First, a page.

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*******cure-for-mrsa.plus101**** Methicillin Resistant Staphylococcus Aureus, Mrsa Antibiotics, Mrsa Meaning, Pvl Mrsa, Mrsa Wound. MRSA is a type of bacteria that's resistant to a number of widely used antibiotics. This means MRSA infections can be more difficult to treat than other bacterial infections. The full name of MRSA is methicillin-resistant Staphylococcus aureus. You may have heard it called a "superbug". Staphylococcus aureus (also known as staph) is a common type of bacteria. It's often carried on the skin and inside the nostrils and throat, and can cause mild infections of the skin, such as boils and impetigo. How do you get MRSA? MRSA bacteria are usually spread through skin-to-skin contact with someone who has an MRSA infection or has the bacteria living on their skin. The bacteria can also be spread through contact with contaminated objects such towels, sheets, clothes, dressings, surfaces, door handles and floors. People staying in hospital are most at risk of becoming infected with MRSA because: they're surrounded by a large number of people, which means the bacteria can spread more easily they often have an entry point for the bacteria to get into their body, such as a surgical wound or urinary catheter they may have serious or complex health problems, which makes them more vulnerable to infection It's also possible to become infected with MRSA outside of hospital, although this is much less common. Risk factors Some of the populations at risk: People who are frequently in crowded places, especially with shared equipment and skin-to-skin contact People with weak immune systems (HIV/AIDS, lupus, or cancer sufferers; transplant recipients, severe asthmatics, etc.) Diabetics Intravenous drug users Users of quinolone antibiotics The elderly School children sharing sports and other equipment College students living in dormitories Women with frequent urinary tract or kidney infections due to infections in th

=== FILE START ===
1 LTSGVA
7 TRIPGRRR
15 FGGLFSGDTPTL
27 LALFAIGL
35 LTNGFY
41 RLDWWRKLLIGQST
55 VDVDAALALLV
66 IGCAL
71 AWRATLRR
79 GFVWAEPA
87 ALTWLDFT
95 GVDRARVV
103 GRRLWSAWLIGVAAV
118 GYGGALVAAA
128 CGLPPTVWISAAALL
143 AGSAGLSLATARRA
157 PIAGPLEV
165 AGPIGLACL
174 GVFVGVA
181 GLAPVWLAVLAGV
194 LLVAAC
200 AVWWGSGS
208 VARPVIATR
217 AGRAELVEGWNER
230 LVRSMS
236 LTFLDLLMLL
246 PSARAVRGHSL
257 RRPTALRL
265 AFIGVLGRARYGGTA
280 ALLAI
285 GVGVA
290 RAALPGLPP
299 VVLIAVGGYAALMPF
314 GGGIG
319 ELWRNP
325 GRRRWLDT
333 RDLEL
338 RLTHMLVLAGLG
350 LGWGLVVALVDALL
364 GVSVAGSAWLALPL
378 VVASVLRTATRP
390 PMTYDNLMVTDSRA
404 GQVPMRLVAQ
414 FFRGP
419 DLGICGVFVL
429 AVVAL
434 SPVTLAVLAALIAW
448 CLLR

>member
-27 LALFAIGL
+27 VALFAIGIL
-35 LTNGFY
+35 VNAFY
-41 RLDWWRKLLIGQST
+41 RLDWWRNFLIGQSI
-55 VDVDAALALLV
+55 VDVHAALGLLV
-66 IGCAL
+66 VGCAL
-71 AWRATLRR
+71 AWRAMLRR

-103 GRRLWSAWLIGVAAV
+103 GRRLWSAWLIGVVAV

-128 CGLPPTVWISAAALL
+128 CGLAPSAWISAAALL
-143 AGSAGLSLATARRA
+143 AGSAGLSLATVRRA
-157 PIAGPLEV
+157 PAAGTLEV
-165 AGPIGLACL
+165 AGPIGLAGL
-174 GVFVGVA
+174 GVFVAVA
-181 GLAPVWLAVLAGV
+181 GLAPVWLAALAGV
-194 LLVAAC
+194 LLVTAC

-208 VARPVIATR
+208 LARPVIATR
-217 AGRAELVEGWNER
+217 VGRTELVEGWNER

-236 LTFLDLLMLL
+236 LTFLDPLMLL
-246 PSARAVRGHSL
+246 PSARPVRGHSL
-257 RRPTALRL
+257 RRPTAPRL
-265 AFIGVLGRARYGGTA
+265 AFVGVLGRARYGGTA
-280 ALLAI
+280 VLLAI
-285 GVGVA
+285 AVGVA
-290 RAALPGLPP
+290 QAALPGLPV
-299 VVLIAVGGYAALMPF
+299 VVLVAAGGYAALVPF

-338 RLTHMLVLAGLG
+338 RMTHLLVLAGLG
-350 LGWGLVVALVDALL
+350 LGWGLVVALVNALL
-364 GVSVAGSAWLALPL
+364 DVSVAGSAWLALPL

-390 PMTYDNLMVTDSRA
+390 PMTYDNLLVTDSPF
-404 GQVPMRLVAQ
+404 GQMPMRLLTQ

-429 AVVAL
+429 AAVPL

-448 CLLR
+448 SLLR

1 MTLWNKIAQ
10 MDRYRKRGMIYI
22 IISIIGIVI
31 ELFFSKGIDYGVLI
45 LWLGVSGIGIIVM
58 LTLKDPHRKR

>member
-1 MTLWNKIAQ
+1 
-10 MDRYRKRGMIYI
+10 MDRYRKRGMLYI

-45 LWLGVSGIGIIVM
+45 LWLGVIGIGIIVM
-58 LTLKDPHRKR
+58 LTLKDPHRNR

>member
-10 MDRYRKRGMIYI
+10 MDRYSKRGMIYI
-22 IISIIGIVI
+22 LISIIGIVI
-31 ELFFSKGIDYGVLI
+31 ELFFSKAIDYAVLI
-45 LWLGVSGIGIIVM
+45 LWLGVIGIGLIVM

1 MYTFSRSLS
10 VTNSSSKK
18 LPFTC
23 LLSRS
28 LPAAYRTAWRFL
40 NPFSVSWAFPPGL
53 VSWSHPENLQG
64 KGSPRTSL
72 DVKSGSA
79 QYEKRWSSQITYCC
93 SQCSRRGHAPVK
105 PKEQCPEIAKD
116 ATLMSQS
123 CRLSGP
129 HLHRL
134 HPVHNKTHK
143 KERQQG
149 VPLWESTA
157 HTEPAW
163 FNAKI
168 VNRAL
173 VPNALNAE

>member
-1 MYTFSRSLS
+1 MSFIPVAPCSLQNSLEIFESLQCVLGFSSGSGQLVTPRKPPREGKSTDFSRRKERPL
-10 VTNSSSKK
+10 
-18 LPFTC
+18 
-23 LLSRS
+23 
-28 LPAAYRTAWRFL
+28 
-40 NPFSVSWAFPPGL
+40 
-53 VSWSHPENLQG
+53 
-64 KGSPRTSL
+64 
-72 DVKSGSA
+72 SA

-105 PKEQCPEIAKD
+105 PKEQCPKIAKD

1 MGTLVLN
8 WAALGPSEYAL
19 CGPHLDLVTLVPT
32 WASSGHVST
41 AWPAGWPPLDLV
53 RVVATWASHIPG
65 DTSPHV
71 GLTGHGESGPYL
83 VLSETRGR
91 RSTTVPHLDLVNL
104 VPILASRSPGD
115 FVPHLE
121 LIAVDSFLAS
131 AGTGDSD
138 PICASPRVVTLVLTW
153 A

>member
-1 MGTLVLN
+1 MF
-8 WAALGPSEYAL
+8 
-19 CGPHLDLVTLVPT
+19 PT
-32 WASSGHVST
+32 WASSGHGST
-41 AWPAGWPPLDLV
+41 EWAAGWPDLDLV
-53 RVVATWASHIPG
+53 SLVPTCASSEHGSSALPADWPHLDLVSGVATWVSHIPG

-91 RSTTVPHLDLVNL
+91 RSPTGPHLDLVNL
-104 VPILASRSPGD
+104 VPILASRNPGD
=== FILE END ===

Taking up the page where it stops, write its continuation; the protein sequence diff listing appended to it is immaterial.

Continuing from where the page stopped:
3 Aug 2016
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